The Cash for Clunkers Executioner

On Friday July 24, 2009 the NHTSA published their “Final Rule” document which outlines a number of new ideas surrounding the Cash for Clunker bill and the Car Allowance Rebate System (CARS).

One of the of the most interesting items was the detail in which the NHTSA describes how dealers have to “kill” the engine of the clunker being traded in. This is the first time dealers were told that they would have to drain a few quarts of oil from each clunker and inject a Sodium Silicate solution  which would render the engine inoperable.

Introducing the role of “Doctor Death” 

Here is the wording from the NHTSA Final Rule document:

The agency has determined that a quick, inexpensive, and environmentally safe process exists to disable the engine of the trade-in vehicle while in the dealer’s possession. Removing the engine oil from the crankcase, replacing it with a 40 percent solution of sodium silicate (a substance used in similar concentrations in many common vehicle applications, including patching mufflers and radiators), and running the engine for a short period of time at low speeds renders the engine inoperable.

Generally, this will require just two quarts of the sodium silicate solution. The retail price for two quarts of this solution (enough to disable the largest engine under the program) is under $7, and the time involved should not substantially exceed that of a typical oil change.

The agency has tested this method at its Vehicle Research and Test Center and found it safe, quick, and effective. As with many materials used in the vehicle service area of a dealership, certain common precautions need to be taken when using sodium silicate.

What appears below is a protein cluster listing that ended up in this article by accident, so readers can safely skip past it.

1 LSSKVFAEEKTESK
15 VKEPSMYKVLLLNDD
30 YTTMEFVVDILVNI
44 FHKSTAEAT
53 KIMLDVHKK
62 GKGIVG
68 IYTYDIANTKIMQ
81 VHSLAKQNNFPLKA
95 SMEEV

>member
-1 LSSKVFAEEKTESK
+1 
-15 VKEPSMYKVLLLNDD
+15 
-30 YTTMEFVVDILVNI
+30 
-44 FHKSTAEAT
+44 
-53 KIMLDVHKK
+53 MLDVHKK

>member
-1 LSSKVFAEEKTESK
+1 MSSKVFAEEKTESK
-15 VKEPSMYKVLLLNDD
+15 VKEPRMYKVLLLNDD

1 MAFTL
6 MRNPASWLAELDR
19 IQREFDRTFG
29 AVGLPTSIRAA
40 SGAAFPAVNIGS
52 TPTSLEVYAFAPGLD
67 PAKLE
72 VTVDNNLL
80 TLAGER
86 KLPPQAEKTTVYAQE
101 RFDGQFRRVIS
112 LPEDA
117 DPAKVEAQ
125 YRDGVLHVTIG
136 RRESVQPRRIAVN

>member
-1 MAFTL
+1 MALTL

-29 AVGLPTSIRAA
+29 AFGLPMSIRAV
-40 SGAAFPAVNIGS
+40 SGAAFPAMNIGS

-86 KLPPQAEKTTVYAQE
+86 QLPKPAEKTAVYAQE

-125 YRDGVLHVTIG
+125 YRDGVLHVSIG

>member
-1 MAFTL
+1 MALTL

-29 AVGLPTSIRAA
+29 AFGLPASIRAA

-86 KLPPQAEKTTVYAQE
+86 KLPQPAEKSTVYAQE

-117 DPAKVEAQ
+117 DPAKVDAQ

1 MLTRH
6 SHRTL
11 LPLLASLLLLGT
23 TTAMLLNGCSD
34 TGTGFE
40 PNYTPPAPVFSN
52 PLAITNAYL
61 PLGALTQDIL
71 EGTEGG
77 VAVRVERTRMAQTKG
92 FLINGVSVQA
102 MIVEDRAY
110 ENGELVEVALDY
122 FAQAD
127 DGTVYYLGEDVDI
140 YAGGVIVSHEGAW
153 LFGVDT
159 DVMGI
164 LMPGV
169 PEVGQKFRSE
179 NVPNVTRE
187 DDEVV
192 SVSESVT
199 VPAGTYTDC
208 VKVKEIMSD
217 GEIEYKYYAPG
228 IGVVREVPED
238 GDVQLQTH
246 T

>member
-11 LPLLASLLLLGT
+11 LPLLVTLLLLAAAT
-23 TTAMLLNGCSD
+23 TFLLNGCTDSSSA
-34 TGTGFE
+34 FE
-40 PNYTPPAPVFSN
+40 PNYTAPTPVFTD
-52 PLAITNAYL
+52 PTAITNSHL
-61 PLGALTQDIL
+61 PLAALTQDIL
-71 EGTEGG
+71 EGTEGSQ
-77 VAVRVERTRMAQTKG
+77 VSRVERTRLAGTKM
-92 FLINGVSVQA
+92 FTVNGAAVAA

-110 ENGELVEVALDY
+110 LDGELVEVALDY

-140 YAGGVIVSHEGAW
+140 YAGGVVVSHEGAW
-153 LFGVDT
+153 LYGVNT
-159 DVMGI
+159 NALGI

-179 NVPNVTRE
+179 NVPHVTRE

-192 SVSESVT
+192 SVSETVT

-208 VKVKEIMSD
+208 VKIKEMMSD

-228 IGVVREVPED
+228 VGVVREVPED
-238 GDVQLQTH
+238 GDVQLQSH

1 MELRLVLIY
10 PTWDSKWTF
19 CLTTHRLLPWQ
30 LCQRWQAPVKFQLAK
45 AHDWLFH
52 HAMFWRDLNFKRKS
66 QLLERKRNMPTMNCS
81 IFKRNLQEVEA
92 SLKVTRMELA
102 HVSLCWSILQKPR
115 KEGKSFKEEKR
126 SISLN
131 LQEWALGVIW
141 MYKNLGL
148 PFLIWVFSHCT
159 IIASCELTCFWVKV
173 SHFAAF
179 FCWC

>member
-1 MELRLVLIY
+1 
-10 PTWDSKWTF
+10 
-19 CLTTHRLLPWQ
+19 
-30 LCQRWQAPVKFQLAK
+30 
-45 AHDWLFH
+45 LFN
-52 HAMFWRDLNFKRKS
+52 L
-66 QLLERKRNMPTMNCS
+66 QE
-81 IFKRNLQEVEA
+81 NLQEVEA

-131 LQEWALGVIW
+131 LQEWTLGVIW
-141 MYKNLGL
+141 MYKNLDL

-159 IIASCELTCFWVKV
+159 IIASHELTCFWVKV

The same is true with regard to workers who may come in contact with the substance during the crushing or shredding of the engine block. We have discussed the matter with the EPA and the Occupational Safety and Health Administration (OSHA) and are aware of no detrimental effects related to the disposal of the engine block with this material in it.

The agency considered several possible methods of rendering the engine inoperable. The agency was looking for a method that was safe for workers involved, completely effective, environmentally sound, and relatively inexpensive for a dealer to
use. NHTSA’s Vehicle Research and Test Center (VRTC) tested various methods and prepared a report (placed in the docket) summarizing the tests. VRTC evaluated four options:

(1) the use of sodium silicate solution in the manner the agency has now adopted;

(2) destroying the oil filter sealing land and threaded fastener boss;

(3) drilling a hole in the engine block; and

(4) running the engine without oil.

VRTC concluded that the sodium silicate method was the best option. The other methods all had significant problems related to their effectiveness, practical limitations based on vehicle variations, and/or safety risks for workers involved. Sodium Silicate solution is a mixture of water and sodium silicate solids.

When, after draining the oil, it is introduced into the engine oil system, the oil pump is able to distribute the solution throughout the engine oiling system. The heat of the operating  engine then dehydrates the solution leaving solid sodium silicate distributed throughout the engine’s oiled surfaces and moving parts. These solids quickly abrade the bearings causing the engine to seize while damaging the moving parts of the engine and coating all  of the oil passages.

Only a small amount of sodium silicate remains in solution after completion of the process. Many of the engine parts will be unaffected by this process such as: intake and exhaust manifolds, bolt-on components, and fuel system components.

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